Step angle is the angle of rotation of the shaft for each step, measured in degrees. Step angle is based on the construction (type) of the motor, as well as the motor drive configuration.

Other specifications that are important to consider include the current per phase, operating temperature, and output power.

Current/phase, expressed in amps per phase, refers to the maximum rated current per phase or winding for a stepper motor.

Operating temperature is the maximum ambient temperature or ambient temperature range for safe and reliable motor operation. Operating above this range could decrease performance and efficiency or cause overheating and failure.

Output power, expressed in horsepower (hp) or watts (W), is the product of the motor torque and speed. It is used as a relative gauge of the motor's output capabilities.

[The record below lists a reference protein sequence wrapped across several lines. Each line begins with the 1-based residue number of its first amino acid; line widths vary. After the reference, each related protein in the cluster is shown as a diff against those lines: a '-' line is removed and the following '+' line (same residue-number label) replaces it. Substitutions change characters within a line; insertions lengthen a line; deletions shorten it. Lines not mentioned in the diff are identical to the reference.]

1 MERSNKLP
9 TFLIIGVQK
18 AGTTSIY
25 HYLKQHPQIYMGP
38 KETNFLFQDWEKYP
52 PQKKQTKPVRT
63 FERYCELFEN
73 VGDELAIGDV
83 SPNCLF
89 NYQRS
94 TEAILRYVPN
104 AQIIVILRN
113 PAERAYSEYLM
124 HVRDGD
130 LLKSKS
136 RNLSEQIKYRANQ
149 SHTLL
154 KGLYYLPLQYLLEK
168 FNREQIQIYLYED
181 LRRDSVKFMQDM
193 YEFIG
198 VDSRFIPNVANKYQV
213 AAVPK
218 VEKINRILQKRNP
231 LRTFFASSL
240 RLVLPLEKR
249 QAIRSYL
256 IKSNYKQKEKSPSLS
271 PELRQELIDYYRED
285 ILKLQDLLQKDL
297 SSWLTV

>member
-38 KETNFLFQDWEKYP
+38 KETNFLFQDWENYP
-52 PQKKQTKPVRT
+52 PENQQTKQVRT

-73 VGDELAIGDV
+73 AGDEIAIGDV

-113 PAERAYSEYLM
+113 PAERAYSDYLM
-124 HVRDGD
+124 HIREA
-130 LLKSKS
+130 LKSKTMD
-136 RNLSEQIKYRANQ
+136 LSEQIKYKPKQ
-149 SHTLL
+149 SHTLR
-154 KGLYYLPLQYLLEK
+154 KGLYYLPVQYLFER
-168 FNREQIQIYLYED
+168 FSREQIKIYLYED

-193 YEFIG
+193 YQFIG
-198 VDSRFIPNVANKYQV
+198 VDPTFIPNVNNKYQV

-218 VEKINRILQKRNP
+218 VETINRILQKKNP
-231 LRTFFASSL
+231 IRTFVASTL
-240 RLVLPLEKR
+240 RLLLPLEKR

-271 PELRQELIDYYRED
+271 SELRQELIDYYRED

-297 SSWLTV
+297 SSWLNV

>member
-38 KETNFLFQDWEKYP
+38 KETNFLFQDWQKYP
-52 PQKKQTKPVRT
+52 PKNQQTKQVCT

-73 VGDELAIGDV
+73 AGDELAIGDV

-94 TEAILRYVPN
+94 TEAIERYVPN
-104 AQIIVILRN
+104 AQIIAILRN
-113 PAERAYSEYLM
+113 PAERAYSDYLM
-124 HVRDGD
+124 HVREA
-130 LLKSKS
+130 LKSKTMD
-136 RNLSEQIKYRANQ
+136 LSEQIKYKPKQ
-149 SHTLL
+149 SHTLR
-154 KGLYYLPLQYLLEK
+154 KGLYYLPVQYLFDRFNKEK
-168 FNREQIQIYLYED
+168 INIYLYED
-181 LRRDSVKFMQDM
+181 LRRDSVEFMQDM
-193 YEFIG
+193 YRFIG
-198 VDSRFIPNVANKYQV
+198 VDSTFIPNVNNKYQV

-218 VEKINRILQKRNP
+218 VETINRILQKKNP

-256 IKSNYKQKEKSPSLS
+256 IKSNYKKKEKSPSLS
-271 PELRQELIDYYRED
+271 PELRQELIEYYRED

Power consumption, typically expressed in watts (W), is the product of the voltage and current supplied to the motor. This specification describes the power used by the motor. The power dissipation and thermal limits of the motor are not usually clearly defined by the manufacturer.


Physical size is also important to consider when sourcing a stepper motor for a specific system or application.

  • Diameter/width -- Diameter (cylindrical motors or width (square motors) is used to describe the size of the motor body, not including flanges.
  • Length -- The length of the motor body or housing, not including the shaft.
  • NEMA frame size -- NEMA frame sizes conform to a standard size and mounting configuration identified by the National Electrical Manufacturers Association (NEMA). Frame size numbers correspond to the diameter/width of the motor body. For instance a size 11 stepper motor has a body diameter of approximately 1.1 inches.